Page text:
Check out a free preview of the full Testing Web Apps with Cypress course

The "Testing Search" Lesson is part of the full, Testing Web Apps with Cypress course featured in this preview video. Here's what you'd learn in this lesson:

Steve uses an intercept to help test the search text field. After a search query is submitted, the intercept verifies the network request is sent. Additional test check the query parameters in the url of the request object.


Transcript from the "Testing Search" Lesson

>> So let's take a look at some of the things that we could do in our tests. So here we'll go over to the Pokemon search and for anything that we don't cover together, there is a completed version that we can kind of review as well. We'll do a few of them live coding, and we'll just kind of talk about some of the examples as well.

So one of the things is in this case, I have just a JavaScript object for my fixture data, right. Cause I decided that generally speaking, like this was probably good enough, right. But you can see in my fixtures file I have like the real API data for Bulbasaur, right?

And so I can put in that fixture and get that kind of as my API response as well. My general rule is that if it's tiny, it's nice to have it in the file, so I can see it. If it's big, I don't wanna have in the file because I don't wanna see it, it's purely a developer economics thing for me.

You can see like for the other app, the echo chamber or posts, right? Their users is everything that had the other app when I've seen the database, is all kind of here as well. So as to fill these together, and then I will let you kind of try some of them out as well.

So as you can see before he's just, we will go visit Pokemon search. We will go ahead and find that search field and alias it to search that label that has the exact same social image alias for that too. Alright, so should call the API when the user types cuz we saw that as soon as I typed in Bobe, it had loading for a hot second, and then it hit a local server.

So it didn't take that long, but you can see that that was a query params. So the part that I want there forever is only matched things where we're hitting the API. And then there's a query params after it, but we want to treat all of those we'll just call it API, it'll be fun.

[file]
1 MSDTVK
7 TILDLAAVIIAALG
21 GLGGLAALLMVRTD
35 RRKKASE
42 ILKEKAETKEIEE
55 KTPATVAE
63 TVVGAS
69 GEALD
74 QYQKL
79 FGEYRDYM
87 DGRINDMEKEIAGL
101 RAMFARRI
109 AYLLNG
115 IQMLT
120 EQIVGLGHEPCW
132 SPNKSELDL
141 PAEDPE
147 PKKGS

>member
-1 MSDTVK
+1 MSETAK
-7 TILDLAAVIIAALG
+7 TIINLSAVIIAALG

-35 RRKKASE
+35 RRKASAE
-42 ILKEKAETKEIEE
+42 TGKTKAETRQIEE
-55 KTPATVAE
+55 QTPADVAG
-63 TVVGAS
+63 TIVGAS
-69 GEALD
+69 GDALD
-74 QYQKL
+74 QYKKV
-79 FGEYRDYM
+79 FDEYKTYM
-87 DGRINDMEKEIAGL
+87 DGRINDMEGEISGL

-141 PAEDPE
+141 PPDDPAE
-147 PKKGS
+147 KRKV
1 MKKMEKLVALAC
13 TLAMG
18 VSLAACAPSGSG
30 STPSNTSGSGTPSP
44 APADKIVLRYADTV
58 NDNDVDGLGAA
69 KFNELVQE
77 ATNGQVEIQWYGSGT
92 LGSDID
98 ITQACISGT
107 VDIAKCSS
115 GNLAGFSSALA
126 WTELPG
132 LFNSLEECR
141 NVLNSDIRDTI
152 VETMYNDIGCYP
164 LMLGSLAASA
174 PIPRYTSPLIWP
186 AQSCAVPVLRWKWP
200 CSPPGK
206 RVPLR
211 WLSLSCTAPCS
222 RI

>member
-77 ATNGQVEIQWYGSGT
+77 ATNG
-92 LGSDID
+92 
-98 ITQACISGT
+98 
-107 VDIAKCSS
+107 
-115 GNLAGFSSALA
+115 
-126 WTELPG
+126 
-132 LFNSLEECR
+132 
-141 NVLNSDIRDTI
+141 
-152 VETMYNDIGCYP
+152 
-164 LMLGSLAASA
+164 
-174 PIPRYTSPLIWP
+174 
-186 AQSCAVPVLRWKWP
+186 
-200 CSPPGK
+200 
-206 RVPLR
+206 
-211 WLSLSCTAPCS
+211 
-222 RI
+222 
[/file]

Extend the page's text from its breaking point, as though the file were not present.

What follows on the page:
So we wanna test that anytime they type in that input field we're sending a network request. We don't really have that ability, I mean, we have the ability. I just haven't shown you that you have it yet you have the power already and it's actually incredibly elegant and simple, right?

So the one part that we know that we need to do is go and get that search field. Right, and we'll type, do we have a favorite Pokemon that I can spell? There's no, what's that?
>> Ivysaur.
>> Ivysaur, sweet, so typing maybe IV, that should be good enough, right?

And then we just wanna see that it was that the API was called at all, right? At all, well, we'll get more nuanced about this later, was it called? In this case we could do sign up wait, and we'll say we LS is at API right and so what this test is gonna do.

Is it's gonna go find the search field it's gonna type IV into it and then it's gonna the same way it. Waited for a get to see like whether or not it should, did that thing appear on the page is gonna see like hey I'm gonna wait four seconds.

Did you fire network request that matches that glob, cuz if not I'm gonna be real upset with you. Right so you could do like should have been called and stuff like that you don't have to this will fail, if the wait is not triggered in the allotted amount of time.

So let's go through and we will stop the previous one, we'll go into this Pokemon search, maybe we should only this for a second Right, you can see that it fetched it and everything is good, right? The test passes in this case, I just run it one more time to verify, awesome, right?

And so you can actually see all the fishes that were made. You can actually see that the URL change as well, right and test for that yet, but I can see it happening, which is super cool as well as things happen. You can see us waiting for the API, and you can see look, this says request matched by site intercept spy with the alias API, right?

So there's all of a sudden, this is super helpful for when you I don't know, like five hours and just standing in front of people typing, make a mistake. You can say like, did I just misspell something, and like, did it not even hit the spy, or did it fail because my code was bad, right?

And so some of these little things are super nice, for the case of just, making sure everything works, right? And again, you can how to play through every step as well. Right, that's so if you saw it was cuz my mouse was over there, right, it wasn't reloading.